Build a pair of spies that will throw stones into a river

Recently at the newly released Puzzling.SE, there was a problem about spies throwing stones into a river that was actually quite challenging:

Two spies must pass each other two secret numbers (one number per spy), unnoticed by their enemies. They have agreed on a method for doing this using only 26 indistinguishable stones in advance.

They meet at a river, where there is a pile of 26 stones. Starting with the first spy, they take turns throwing a group of stones into the river: the first spy throws some number of stones, then the second one, then the first one again...

Each spy must throw at least one stone on his turn, until all the stones are gone.

They observe all throws and diverge when there are no more stones. They keep silence all the time and no information is exchanged except number of stones thrown at each turn.

How can they exchange the numbers successfully if the numbers can be from 1 to M?

Your task is to build a pair of programs, spy1 and spy2, that can solve this problem for the highest possible M.

Your programs will each take a number from 1 to your chosen M as input. Then, spy1 will output a number representing the number of stones it throws into the river, which will be input to spy2 which will also output a number to be input to spy1, and so on until the numbers output add up to 26. At the end of throwing, each program will output the number it believes the other program had, which must match the number that was actually input to the other program.

Your program must work for all possible ordered pairs of numbers (i, j) where both i and j can vary from 1 to M.

The program that works for the largest M will be the winner, with the first answer to be posted breaking a tie. Additionally, I will award a +100 reputation bounty to the first solution that is proven to work for M >= 2286, and +300 to the first solution that is proven to work for M >= 2535.

• Solution means algorithm, or a program, which generates set of dissisions for each (i,j)? Jun 13, 2014 at 5:27
• Not one program, but two. They must communicate independently, as in your problem. Jun 13, 2014 at 6:09
• Since the programs are going to need to share their decision tree, can we make it one program which takes an argument to say which spy it is? Jun 13, 2014 at 9:57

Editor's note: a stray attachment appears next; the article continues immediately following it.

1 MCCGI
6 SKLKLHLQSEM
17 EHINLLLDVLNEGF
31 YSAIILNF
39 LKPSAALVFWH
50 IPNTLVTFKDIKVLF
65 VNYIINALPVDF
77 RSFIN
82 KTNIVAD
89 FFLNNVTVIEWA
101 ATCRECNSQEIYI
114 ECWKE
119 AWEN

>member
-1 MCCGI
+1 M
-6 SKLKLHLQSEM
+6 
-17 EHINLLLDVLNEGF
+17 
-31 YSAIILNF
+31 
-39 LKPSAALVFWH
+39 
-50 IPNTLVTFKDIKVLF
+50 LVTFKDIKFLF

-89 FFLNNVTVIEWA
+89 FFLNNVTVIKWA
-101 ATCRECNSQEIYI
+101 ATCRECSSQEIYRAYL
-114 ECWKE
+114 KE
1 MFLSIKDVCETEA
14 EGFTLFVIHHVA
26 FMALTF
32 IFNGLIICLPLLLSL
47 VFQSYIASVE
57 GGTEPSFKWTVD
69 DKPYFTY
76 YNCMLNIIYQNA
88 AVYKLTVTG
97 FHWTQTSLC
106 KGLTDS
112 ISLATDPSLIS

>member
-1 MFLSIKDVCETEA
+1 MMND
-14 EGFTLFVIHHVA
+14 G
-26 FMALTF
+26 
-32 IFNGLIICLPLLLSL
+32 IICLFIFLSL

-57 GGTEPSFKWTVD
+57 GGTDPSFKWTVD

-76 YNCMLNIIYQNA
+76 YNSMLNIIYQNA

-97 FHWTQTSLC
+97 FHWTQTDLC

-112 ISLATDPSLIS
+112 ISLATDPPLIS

• As long as you can guarantee that each spy communicates independently and there is no extra information exchanged between them. Jun 13, 2014 at 17:35
• Independently I have verified that 2535 is the information-theoretic max for this problem. I quite strongly believe now that no program can do better. Jun 14, 2014 at 23:11

C#, M = 2535

This implements* the system which I described mathematically on the thread which provoked this contest. I claim the 300 rep bonus. The program self-tests if you run it either without command-line arguments or with --test as a command-line argument; for spy 1, run with --spy1, and for spy 2 with --spy2. In each case it takes the number which I should communicate from stdin, and then does the throws via stdin and stdout.

* Actually, I've found an optimisation which makes a massive difference (from several minutes to generate the decision tree, to less than a second); the tree which it generates is fundamentally the same, but I'm still working on a proof of that. If you want a direct implementation of the system which I described elsewhere, see revision 2, although you might want to backport the extra logging from Main and the better inter-thread comms from TestSpyIO.

If you want a test case which completes in less than a minute, change N to 16 and M to 87.

using System;
using System.Collections.Generic;
using System.Linq;